Contact lens users have to have a steady hand — too much movement and they might drop the lens or poke themselves in the eye.
For the millions of people with conditions that cause hand tremors, contact lenses aren't really an option. That's not a big deal if they can wear glasses, but some vision problems can only be corrected with contact lenses.
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Florida resident Craig Hershoff was facing that very situation, so he came up with a solution to the problem: a contact lens robot that could do the inserting and extracting of lenses for him.
A Contact Lens Robot
In 2000, doctors diagnosed Hershoff with a disease that affects the cornea. He almost went blind from it, but with several corneal transplants and the use of a special kind of contact lens, he regained his vision.
When Hershoff's wife died, he began experiencing hand tremors due to anxiety. Those made it difficult for him to put in and remove his contact lenses, which caused him to wonder what he would do if he eventually couldn't put them in at all.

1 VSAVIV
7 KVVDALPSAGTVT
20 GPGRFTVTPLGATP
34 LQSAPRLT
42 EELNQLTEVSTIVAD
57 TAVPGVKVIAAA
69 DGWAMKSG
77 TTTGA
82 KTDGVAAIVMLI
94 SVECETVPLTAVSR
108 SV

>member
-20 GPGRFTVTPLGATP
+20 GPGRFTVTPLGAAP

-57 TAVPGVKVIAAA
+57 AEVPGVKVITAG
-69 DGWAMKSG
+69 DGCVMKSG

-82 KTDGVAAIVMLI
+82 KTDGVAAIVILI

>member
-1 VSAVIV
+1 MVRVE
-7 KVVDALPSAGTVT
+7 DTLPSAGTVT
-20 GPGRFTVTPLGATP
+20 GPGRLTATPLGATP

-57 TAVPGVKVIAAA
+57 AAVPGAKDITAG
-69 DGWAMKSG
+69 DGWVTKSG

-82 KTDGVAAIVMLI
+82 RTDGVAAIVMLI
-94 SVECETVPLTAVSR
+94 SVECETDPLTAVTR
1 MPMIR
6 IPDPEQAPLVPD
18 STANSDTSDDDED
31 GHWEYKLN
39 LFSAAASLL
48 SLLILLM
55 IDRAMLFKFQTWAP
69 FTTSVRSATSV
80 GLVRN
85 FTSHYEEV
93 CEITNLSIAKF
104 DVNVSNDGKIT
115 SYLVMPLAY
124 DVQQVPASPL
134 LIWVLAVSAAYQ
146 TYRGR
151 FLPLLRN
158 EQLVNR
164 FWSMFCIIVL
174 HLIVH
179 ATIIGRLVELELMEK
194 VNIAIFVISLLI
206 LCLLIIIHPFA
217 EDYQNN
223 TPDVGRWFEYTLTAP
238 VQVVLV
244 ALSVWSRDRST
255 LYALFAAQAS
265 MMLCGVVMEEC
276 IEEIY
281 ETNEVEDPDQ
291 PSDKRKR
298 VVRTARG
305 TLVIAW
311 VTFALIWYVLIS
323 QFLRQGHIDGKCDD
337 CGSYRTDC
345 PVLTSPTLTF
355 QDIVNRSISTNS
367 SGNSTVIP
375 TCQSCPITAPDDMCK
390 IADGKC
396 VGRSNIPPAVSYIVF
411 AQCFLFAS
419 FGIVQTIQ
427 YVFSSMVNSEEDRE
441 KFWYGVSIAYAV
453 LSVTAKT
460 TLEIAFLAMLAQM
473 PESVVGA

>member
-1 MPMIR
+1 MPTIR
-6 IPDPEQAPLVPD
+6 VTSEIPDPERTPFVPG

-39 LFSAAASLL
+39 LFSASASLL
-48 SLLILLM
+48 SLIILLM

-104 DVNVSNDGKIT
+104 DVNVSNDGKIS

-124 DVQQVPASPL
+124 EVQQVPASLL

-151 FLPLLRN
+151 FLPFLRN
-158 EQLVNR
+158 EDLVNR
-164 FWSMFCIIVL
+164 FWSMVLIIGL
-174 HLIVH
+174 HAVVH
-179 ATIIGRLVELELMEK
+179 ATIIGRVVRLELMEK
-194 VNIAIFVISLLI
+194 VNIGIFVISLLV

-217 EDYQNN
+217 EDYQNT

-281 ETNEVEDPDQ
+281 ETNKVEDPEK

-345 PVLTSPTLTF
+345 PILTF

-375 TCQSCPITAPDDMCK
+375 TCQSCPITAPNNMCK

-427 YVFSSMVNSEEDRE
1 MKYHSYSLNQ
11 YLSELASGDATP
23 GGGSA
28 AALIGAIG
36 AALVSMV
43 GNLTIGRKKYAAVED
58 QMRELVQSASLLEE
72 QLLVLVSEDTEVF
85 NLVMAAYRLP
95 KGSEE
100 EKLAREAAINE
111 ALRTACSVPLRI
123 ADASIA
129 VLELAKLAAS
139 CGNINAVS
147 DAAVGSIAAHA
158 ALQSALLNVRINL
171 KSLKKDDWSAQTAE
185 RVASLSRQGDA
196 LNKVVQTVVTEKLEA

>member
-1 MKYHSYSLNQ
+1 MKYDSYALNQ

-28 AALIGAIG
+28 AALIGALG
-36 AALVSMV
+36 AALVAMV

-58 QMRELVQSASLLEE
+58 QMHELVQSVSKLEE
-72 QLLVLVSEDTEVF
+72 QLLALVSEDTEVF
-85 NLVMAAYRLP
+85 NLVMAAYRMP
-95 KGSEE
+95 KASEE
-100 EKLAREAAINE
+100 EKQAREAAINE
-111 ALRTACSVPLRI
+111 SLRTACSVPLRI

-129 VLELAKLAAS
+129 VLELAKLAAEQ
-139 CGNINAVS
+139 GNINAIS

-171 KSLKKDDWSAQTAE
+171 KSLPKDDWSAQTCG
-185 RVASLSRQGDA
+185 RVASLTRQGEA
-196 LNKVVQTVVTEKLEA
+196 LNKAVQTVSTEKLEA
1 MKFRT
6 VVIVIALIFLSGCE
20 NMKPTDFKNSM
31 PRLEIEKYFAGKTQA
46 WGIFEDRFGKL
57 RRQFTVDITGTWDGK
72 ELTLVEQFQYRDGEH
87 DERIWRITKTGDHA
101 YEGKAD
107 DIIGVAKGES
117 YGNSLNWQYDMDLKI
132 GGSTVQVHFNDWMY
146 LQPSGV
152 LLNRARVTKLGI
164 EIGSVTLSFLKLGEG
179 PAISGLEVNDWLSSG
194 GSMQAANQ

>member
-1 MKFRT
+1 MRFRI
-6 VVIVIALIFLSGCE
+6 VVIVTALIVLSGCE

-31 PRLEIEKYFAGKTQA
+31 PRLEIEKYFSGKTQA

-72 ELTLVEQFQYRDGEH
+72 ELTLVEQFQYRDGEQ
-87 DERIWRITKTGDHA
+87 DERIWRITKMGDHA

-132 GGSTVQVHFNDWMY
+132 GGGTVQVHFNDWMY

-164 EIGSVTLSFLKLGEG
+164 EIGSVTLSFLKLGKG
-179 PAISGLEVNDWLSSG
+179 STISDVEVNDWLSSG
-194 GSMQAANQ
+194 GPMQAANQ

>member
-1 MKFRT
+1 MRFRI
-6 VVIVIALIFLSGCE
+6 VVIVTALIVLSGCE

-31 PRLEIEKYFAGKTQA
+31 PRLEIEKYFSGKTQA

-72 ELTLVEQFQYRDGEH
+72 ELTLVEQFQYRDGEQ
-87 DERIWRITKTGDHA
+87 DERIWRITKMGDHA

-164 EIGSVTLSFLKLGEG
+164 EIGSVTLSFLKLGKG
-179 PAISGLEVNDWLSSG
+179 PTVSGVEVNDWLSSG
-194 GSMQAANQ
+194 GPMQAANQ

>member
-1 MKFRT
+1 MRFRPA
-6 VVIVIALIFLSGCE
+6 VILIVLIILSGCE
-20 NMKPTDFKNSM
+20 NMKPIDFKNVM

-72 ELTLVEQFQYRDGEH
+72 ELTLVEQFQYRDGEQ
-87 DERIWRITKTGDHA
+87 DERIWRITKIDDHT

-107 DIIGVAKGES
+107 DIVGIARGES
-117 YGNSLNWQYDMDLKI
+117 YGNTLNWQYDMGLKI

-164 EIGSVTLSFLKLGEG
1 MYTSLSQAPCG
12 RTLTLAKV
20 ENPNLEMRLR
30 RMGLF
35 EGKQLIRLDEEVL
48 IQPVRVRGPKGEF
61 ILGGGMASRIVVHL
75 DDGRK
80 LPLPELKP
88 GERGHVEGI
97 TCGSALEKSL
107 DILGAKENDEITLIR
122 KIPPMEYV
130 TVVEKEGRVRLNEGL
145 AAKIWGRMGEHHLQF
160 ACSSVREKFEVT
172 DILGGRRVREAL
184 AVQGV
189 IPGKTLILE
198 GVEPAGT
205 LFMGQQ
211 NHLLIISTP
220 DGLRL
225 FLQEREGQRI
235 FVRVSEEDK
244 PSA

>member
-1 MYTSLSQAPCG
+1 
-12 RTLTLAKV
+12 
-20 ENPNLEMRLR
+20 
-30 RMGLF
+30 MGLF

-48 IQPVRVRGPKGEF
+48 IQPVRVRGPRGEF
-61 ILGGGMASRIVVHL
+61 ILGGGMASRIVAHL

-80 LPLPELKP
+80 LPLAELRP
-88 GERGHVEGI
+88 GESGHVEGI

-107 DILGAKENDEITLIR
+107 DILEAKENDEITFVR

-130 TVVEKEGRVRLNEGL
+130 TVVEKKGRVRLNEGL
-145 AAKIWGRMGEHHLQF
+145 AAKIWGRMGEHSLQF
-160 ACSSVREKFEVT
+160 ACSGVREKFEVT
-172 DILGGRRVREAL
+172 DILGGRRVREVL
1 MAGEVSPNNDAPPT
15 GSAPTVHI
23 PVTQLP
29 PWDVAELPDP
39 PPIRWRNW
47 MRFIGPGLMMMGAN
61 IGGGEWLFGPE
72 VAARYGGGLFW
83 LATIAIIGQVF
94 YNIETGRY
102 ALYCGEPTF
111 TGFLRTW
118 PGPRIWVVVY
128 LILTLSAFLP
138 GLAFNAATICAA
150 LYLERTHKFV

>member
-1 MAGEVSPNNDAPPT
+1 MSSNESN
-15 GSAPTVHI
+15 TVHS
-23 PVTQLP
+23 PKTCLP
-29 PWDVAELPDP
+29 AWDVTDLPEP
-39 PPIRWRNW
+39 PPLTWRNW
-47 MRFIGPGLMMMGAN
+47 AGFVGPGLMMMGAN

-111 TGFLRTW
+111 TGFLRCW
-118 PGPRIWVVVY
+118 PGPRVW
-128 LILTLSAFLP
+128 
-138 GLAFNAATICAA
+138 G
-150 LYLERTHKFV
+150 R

That concern inspired Hershoff to invent the Cliara Lens Robot (Cliara stands for "Contact Lens Insertion and Removal Apparatus").
The contact lens robot sits on a flat surface, and a person places their contact lens on a tiny upward-facing suction cup. They then lean forward, resting their forehead on the device so that the suction cup is under their eye.
Once they activate the robot using their voice, the suction cup rises until force sensors let it know that the lens has been inserted. At that point, it drops back down.
The process for removing a lens is largely the same, but in that case, the sensors let the robot know when the tiny suction cup has extracted the lens from the eye.
To make the process less nerve-wracking for users, a camera displays the movement of the contact lens robot on a screen in front of the user's free eye.
"Any type of anxiety or nervousness is gone."
"(Y)ou can see where the lens is going and exactly how it's being placed," Hershoff told CNN. "Any type of anxiety or nervousness is gone because you are controlling the device and it's extremely gentle and safe."
Clinical trials of the contact lens robot are currently taking place in Boston, and Hershoff is hopeful that he'll be able to secure FDA approval for the device in 2021.
If approved, he believes it could make contacts accessible to people with hand tremors, dexterity issues, or even just a fear about touching their own eyes.
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